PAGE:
You can call me Joe

Dr. Joseph and Wanda Wyse Manickam

An excited murmur erupted from the Hesston College faculty and staff the moment the Presidential Search Committee announced the name of its candidate of choice for the college’s ninth president.

Many in the crowd were familiar with Dr. Joseph Manickam ’87 from his days as a student or his five years as associate director of Admissions.

The excited buzz continued through the college’s constituency as the news spread via social media, and words of affirmation arrived from those who know him.

That was October 28, 2016, and the excitement hasn’t dissipated.

During a meeting with faculty and staff as part of his campus visit just a couple of weeks after the announcement of his candidacy, Dr. Manickam remarked candidly, “You can call me Joe.” A simple statement that encompasses the community atmosphere and personality.

Although he won’t assume office until July 1, Dr. Manickam’s….Joe’s reputation precedes him, and the Hesston College community is looking forward to his leadership and his presence.

Likewise, Joe is anticipating the new endeavor that awaits him.

Joe talks with international admissions counselors Dave Osborne Ac64, ’66 and Mari Sailors during a March visit to campus.
Joe talks with international admissions counselors Dave Osborne Ac64, ’66 and Mari Sailors during a March visit to campus.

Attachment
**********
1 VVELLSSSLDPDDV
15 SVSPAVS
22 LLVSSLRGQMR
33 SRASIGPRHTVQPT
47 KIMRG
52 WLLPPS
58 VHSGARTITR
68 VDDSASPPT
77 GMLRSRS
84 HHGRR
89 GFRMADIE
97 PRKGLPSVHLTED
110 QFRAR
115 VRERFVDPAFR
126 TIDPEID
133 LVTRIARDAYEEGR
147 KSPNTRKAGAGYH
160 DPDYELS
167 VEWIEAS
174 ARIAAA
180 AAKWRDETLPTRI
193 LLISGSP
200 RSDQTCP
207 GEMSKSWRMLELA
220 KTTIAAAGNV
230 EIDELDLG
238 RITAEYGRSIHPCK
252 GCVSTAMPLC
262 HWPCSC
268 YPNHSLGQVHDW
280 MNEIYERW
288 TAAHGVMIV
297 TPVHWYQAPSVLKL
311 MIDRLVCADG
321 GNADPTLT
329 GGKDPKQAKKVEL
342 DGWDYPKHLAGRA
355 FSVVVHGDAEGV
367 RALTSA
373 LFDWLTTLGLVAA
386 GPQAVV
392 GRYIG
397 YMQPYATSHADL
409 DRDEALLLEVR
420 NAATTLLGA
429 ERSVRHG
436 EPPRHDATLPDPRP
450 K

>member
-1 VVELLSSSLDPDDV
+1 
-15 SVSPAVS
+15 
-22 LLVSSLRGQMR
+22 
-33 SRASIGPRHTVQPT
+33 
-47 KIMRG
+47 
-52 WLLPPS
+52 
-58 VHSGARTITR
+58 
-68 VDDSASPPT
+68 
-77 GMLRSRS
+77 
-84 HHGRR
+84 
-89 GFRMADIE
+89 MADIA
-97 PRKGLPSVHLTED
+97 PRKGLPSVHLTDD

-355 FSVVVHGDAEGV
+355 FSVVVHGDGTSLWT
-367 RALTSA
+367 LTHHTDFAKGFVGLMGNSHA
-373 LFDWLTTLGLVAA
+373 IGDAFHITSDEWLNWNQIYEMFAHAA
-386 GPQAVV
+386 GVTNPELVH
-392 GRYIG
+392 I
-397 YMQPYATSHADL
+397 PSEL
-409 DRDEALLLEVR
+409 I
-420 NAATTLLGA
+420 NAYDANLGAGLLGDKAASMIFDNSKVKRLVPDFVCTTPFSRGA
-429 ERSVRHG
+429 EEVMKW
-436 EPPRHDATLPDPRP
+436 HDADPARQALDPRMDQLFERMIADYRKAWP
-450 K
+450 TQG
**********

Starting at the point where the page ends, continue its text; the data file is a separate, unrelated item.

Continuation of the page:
“There are a few factors that drew me to the role of Hesston College President,” said Manickam. “Number one, the strength of the college as it stands today – strong academics, the strength of the faculty and staff and the strength of the administrative team that I get to work with. The second part is it’s a two-year Anabaptist-Mennonite educational institution. I strongly believe that such institutions are needed in our world today outside the Mennonite church. There’s a hunger for a different perspective on Christianity, and a school like this guides students toward that direction – toward being global citizens who can envision a world that is different from what we often find on our television sets.”

Manickam’s global perspective is extensive and well-refined as his work and life have taken him across the world and into different cultures and traditions. That perspective will be a strong guide for his service to Hesston College.

Born in Chiang Mai, Thailand, to Indian missionaries sent by the Church of South India, Manickam grew up in a family deeply committed to seeing God’s love translated into the local context, crossing social barriers of many forms. His high school years began at a boarding school in South India, and he completed high school at Hoover High School in North Canton, Ohio, earning a certificate in the automobile mechanics program.

As a Hesston College student majoring in automotive technology, higher education administrator wasn’t exactly on Manickam’s radar. But that’s the beauty of a community that helps students realize their strengths, passions and interests.

Manickam says even more than a degree in automotive tech, what was most valuable in his Hesston Experience was a spiritual growth.

“What I found at Hesston was the Anabaptist heritage, the story, the theology – it was perplexing oftentimes, but I came to embrace it,” said Manickam. “At first I didn’t fully understand what it meant, but as I moved beyond Hesston and experienced the world in different ways, it made a lot more sense, and today it makes complete sense.”